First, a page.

Stanley Cup Finals 2012: Zach Parise Must Command Devils' Attack to Force Game 7

Ian HanfordFeatured ColumnistJune 11, 2012

NEWARK, NJ - JUNE 09: Zach Parise #9 of the New Jersey Devils celebrates with Ilya Kovalchuk #17 after Parise scores a goal in the first period against the Los Angeles Kings during Game Five of the 2012 NHL Stanley Cup Final at the Prudential Center on June 9, 2012 in Newark, New Jersey.  (Photo by Bruce Bennett/Getty Images)
Bruce Bennett/Getty Images

The New Jersey Devils will need an inspired effort from Zach Parise in tonight's Game 6 clash. Their best offensive player must exert his influence on every step of their attack.

Parise has been quiet for the majority of the Stanley Cup Finals. His first goal, and point, came in New Jersey's pivotal Game 5 victory.

Other than that, the Devils' most talented scorer has been quiet. In an interview with Sporting News, Devils coach Peter DeBoer had this to say about his captain's play.

He's creating opportunities. They're eventually going to go in. He's had these type of situations before. I'm not concerned about his game. I know it's going to come.

If the Devils want to force a Game 7 tonight in Los Angeles, they will need Parise to capitalize on some of those opportunities that DeBoer mentioned.

Let's take a look at what Parise needs to do and what his influence means to this team.


What Needs to Change?

The Kings are defensive-minded and backed by the NHL's hottest goalie. Jonathan Quick's stalwart presence between the pipes and Los Angeles' capable group of defensemen have stifled the offensively-challenged Devils' squad.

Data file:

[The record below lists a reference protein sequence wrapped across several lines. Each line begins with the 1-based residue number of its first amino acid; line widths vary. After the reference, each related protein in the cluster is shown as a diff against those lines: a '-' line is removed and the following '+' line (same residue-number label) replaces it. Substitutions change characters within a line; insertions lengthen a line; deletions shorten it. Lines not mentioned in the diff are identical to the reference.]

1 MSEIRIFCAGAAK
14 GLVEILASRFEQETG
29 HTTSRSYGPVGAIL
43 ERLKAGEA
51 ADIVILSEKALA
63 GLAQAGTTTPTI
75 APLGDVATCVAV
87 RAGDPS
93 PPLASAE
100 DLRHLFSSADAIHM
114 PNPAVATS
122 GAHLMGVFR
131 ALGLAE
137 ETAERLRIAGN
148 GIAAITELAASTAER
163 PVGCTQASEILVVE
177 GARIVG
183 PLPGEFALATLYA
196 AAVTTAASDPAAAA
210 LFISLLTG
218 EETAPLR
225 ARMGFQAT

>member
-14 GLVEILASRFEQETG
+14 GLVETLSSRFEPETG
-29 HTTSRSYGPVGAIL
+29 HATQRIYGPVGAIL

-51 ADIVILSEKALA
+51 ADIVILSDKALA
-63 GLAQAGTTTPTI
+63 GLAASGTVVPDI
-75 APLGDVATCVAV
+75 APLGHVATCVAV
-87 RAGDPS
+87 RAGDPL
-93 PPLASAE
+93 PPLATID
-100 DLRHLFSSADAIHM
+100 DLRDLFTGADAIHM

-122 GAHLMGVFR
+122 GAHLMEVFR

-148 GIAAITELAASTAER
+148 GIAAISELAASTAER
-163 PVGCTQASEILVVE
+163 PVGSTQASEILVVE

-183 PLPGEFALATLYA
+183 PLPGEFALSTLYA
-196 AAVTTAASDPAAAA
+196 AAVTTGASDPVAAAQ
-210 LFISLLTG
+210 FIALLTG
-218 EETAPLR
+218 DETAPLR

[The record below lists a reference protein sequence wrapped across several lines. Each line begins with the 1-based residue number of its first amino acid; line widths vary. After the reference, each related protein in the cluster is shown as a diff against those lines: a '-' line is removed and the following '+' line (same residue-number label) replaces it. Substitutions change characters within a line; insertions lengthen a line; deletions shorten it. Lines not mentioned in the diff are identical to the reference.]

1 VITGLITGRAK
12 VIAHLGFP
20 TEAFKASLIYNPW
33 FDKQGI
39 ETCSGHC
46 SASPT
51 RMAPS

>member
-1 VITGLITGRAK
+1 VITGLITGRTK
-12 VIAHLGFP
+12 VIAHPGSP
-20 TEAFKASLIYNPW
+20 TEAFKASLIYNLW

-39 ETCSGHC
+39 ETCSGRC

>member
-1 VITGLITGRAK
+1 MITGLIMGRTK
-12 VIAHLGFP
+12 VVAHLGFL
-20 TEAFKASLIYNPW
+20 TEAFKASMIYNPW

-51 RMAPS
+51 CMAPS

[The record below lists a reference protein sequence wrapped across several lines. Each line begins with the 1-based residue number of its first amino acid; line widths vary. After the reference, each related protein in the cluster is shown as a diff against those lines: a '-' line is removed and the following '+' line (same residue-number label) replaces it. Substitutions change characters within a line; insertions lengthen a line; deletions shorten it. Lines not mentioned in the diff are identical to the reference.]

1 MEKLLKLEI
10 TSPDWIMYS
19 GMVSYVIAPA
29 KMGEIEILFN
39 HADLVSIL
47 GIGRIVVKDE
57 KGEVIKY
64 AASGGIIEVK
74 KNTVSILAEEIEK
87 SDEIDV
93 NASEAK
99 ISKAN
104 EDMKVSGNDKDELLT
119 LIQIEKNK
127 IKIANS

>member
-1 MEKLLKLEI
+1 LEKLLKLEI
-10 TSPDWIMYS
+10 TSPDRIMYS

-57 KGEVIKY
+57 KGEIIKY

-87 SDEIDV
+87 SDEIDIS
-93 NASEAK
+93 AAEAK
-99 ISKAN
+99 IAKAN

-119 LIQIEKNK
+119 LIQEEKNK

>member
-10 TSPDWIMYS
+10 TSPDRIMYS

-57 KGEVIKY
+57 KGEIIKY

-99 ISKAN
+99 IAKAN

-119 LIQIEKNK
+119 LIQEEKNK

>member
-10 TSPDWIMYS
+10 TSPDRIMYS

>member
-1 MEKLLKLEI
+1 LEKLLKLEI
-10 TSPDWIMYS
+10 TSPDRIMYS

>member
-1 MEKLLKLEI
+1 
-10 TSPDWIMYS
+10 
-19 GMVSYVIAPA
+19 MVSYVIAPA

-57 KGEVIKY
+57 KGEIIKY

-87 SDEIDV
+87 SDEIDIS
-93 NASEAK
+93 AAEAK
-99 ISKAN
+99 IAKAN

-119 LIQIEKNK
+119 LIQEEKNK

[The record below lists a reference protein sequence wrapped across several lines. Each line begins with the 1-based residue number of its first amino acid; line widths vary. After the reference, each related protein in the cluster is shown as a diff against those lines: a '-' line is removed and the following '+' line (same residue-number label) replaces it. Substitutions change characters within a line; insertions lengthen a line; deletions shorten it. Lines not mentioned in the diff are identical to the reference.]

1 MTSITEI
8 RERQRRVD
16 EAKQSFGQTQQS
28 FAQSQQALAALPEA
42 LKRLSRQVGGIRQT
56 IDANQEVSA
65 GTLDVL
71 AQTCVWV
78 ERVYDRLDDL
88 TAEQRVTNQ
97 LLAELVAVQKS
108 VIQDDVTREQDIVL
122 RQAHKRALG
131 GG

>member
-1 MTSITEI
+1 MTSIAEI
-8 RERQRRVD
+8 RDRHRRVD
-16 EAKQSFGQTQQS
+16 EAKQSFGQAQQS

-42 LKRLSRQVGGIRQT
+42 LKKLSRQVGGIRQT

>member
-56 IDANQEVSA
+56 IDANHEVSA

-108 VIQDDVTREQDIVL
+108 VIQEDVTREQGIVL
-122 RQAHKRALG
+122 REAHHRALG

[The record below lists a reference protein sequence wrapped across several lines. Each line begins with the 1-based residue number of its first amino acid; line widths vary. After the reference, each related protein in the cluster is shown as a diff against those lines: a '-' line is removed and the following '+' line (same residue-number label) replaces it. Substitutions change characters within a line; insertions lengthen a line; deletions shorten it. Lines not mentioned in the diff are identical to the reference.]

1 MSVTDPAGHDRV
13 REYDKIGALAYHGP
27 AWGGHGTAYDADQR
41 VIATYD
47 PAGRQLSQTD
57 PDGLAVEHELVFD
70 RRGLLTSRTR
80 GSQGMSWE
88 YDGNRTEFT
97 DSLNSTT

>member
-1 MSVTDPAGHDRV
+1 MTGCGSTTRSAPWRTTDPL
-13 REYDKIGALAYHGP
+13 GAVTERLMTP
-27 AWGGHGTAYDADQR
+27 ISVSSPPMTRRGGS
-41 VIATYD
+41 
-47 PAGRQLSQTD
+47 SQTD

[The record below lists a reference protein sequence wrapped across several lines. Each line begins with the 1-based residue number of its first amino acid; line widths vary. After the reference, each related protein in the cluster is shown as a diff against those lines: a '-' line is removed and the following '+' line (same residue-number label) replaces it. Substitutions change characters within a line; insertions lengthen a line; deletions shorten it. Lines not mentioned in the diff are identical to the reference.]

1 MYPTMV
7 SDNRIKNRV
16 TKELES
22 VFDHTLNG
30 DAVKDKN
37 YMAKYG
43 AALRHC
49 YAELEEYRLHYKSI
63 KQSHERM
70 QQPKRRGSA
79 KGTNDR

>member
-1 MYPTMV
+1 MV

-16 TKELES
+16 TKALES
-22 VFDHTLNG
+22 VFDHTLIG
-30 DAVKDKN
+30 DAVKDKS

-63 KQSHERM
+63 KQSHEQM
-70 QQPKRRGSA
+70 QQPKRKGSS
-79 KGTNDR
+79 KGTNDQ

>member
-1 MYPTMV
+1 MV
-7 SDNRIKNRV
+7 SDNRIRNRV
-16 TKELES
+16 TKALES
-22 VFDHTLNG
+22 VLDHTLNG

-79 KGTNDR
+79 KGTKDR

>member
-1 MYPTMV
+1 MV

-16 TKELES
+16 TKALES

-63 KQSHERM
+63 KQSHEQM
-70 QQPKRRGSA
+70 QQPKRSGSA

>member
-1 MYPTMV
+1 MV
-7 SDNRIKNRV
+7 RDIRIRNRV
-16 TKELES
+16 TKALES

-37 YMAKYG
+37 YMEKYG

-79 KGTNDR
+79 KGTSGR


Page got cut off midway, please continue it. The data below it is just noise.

Before Game 5, the Devils had five goals in four games. Two goals in Game 5 can be considered an offensive eruption.

New Jersey's offensive woes can change quickly if Parise finds a way to free himself up.

The Kings have placed a focus on keeping the puck away from him and Ilya Kovalchuk. They know the Devils' offense is strapped for skill without the presence of their two goal-scoring artists.

In Parise's case, he must rely on his strengths to break this pattern. He is a feisty player who gives 110 percent each time he sets foot on the ice. His team-first attitude blends perfectly with New Jersey's defense-first, forechecking tactics.

He must find space for himself, loosen his grip on the stick and have fun. Loosening up will allow him to calm down, capitalize on opportunities and lead this Devils team by example.


Parise's Impact on New Jersey

In the same Sporting News interview, DeBoer sums up Parise's influence perfectly.

Zach's game is so much more than the stat line. He's the heartbeat of our team. He's the identity of our team. He forechecks, he backchecks, he kills penalties, plays in all situations. He really is our barometer. He's the guy that makes us go, whether he's scoring or not.

I'd say he sounds important, wouldn't you?

Without Parise, the Devils are a team without their heart. Martin Brodeur has been a Devil longer, but his influence ends at the blue-line. Parise makes a difference on every inch of the ice, and that must shine through in this series' sixth frame.

New Jersey's supporting cast draws on Parise's fiery passion throughout the game. We saw the same thing from USA's Olympic hockey team two years ago.

Parise is just one of those guys. He affects the game even when he isn't touching the puck. Younger players draw on his energy and older players admire his passion for the game's finer points. His willingness to make the pretty play, or do the dirty work, is the motor behind the Devils' machine.

A driving influence is necessary for any team to be successful, but Parise also has to produce. Great players rise to the top when their team needs them the most.

With their backs against the wall, the Devils need Parise now more than ever. A goal from their captain Monday night would inspire this team, and it could provide the only edge they need to force a Game 7.